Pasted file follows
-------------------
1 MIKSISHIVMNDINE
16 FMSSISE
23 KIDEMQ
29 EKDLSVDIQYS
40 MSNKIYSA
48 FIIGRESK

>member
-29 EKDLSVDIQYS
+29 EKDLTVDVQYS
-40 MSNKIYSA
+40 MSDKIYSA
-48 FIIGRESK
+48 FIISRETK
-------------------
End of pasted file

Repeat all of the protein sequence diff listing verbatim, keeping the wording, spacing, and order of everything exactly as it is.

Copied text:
1 MIKSISHIVMNDINE
16 FMSSISE
23 KIDEMQ
29 EKDLSVDIQYS
40 MSNKIYSA
48 FIIGRESK

>member
-29 EKDLSVDIQYS
+29 EKDLTVDVQYS
-40 MSNKIYSA
+40 MSDKIYSA
-48 FIIGRESK
+48 FIISRETK